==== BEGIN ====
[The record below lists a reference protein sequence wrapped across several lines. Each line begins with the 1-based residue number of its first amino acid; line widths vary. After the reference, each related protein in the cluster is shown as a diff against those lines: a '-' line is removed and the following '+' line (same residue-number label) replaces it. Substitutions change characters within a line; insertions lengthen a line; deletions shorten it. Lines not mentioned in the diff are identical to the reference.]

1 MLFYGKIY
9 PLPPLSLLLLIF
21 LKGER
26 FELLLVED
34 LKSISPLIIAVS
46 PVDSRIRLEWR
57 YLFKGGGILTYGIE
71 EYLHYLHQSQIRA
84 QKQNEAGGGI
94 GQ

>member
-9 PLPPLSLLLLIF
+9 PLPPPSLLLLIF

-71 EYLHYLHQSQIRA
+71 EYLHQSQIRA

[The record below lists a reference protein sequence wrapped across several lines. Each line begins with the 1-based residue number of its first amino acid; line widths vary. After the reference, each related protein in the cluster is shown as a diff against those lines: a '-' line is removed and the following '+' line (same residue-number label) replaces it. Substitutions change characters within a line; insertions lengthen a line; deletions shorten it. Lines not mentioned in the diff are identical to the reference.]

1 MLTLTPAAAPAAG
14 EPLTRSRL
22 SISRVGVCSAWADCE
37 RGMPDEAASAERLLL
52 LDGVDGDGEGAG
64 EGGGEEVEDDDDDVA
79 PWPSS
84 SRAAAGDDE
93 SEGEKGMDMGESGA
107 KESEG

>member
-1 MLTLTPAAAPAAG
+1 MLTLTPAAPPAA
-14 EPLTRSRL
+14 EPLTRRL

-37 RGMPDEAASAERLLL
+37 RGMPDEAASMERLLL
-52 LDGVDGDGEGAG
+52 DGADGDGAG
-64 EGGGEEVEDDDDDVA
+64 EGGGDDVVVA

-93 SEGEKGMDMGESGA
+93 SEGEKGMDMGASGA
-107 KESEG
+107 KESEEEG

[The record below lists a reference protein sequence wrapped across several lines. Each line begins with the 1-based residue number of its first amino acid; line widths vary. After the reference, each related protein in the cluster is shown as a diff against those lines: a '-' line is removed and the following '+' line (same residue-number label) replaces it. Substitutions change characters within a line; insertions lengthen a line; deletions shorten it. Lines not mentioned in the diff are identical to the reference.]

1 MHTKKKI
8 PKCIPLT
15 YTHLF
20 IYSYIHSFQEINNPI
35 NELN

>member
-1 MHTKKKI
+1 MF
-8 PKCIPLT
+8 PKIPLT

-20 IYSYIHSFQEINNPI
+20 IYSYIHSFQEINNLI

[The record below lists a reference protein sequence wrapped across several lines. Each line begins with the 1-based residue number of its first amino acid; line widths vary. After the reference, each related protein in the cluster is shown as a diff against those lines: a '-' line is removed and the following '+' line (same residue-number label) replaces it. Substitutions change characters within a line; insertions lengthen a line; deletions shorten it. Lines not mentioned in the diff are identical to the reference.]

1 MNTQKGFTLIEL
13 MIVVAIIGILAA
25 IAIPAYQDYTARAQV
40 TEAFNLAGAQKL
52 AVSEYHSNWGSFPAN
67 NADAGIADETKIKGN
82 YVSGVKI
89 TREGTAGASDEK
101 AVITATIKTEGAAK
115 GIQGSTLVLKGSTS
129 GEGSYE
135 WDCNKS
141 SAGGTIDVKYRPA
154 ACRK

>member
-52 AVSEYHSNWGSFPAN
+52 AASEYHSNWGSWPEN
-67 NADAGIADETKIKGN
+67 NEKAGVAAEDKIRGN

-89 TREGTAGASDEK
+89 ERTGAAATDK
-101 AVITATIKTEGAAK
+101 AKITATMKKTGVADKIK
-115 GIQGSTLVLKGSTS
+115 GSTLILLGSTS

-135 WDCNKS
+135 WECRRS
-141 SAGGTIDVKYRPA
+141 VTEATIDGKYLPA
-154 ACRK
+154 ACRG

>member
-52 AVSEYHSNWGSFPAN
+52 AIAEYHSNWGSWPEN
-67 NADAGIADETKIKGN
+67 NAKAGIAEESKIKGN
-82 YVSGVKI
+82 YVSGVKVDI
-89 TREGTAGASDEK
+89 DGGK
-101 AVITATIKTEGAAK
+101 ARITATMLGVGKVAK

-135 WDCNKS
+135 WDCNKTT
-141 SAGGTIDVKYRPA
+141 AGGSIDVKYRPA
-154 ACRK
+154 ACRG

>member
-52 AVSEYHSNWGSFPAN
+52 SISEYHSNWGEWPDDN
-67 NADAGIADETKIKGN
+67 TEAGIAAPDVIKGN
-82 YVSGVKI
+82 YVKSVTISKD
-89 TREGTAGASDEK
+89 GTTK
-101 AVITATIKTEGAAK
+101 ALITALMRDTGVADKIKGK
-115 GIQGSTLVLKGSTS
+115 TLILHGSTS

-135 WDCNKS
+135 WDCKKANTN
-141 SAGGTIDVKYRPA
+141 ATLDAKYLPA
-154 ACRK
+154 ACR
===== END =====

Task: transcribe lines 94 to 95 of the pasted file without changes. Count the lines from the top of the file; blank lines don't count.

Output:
+82 YVSGVKVDI
-89 TREGTAGASDEK